In this post we'll explain how to generate and use
Kubernetes clusters running on GKE without having to install Google Cloud Tools
gcloud. This can be impractical on machines that use automation (run
CI/CD). Or perhaps you wish to keep your Kubernetes tooling independent
of a specific cloud provider.
First, let's go over the regular workflow of a GKE user:
Authenticating with GKE
If you are adopting Google's Kubernetes Engine (aka,
GKE) you will want to connect
kubectl to your GKE-hosted Kubernetes cluster.
Usually, this is accomplished by pressing "connect" button on GKE portal
which then brings up something like the following instruction:
We will copy & paste the shell command from above for better clarity:
$ gcloud container clusters get-credentials <cluster-name> --project <project-name>
~/.kube/config file with the necessary credentials for
kubectl to use. However, it also means that:
- You must have
gcloudinstalled on your machine.
- You must be authenticated with Google's cloud first.
- You have to have a web browser available, i.e. the authentication is interactive.
Below is the complete sequence of commands you'll have to use to generate
# This will open a web browser and you'll authenticate with your email, password # and the second factor (which you of course should be using) $ gcloud auth login # And now generate the kubeconfig: $ gcloud container clusters get-credentials my-cluster --zone us-central1-a --project my-project # Check if it works: $ kubectl get nodes
if you did everything right, you should see the list of nodes in the cluster. Obviously this is not optimal for robots, CI/CD pipeline, etc.
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Authenticating Without Google Cloud Tools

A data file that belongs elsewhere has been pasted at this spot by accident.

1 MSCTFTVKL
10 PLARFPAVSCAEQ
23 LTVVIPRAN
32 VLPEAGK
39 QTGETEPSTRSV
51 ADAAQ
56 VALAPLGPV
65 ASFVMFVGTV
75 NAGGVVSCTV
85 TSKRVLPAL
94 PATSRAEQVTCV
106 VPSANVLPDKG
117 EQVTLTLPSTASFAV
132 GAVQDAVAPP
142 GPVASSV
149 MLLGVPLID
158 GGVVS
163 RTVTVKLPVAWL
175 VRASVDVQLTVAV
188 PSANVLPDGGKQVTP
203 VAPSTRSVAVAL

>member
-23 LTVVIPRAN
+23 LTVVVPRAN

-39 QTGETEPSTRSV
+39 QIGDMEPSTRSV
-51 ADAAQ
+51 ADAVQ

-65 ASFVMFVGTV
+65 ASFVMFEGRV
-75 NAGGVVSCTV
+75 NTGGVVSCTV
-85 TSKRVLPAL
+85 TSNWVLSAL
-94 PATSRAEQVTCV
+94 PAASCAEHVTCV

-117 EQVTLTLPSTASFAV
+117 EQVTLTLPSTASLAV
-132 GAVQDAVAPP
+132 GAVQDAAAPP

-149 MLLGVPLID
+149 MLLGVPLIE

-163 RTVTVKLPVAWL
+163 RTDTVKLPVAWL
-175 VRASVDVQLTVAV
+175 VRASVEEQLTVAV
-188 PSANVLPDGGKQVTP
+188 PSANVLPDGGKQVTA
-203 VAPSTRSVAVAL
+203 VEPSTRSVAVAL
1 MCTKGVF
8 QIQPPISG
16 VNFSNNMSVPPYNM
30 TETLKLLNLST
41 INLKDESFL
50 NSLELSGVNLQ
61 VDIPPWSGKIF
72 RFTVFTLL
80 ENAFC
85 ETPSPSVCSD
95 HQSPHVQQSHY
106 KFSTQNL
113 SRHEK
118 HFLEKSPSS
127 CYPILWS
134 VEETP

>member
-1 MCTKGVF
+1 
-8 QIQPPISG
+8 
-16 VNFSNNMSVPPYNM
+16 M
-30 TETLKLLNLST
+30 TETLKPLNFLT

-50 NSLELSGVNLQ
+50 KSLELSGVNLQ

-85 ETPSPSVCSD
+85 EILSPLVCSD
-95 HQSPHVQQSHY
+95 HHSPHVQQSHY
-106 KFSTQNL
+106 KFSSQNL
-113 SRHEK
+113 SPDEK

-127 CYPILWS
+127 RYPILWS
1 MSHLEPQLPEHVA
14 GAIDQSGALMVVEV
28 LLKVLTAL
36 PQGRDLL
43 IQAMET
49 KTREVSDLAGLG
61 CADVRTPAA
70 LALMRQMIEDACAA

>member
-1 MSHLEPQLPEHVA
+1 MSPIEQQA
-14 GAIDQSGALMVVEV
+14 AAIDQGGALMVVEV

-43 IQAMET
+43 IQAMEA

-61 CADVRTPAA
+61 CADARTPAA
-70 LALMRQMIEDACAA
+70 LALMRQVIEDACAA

The setup above works quite well if you're using it on a laptop which has a web browser installed and you are only using GKE Kubernetes clusters. However, many of our customers have expressed interest in using Kubernetes-native authentication which does not depend on Google's proprietary tooling and does not require the user to interactively login via a web browser.
Fortunately, this is quite easy to do!
Here is what you need to do to non-interactively authenticate against GKE Kubernetes clusters without using the certificate authentication built into Kubernetes itself:
- First, obtain the GKE credentials using the workflow described above. You have to do this just once.
- Connect to the Kubernetes cluster and request a new certificate using the Kubernetes CSR API. We have a sample script. You can use as a starting point (or as-is).
kubeconfig can be placed on CI/CD machines and used in any kind
of infrastructure automation which requires
The certificate returned by the CSR API does not have an expiration date and will keep working forever. If you wish to automatically rotate these certificates, you can implement your own tooling around this, or use Teleport, our infrastructure gateway which provides unified access to both SSH and Kubernetes clusters.
Update: we've been contacted via Twitter by a Google Engineer who has written a blog article for the very same scenario.
Instead of creating a new certificate, he uses a workstation where
present and creates a static
kubeconfig which is then copied to the target
system that will use it. You can find his article
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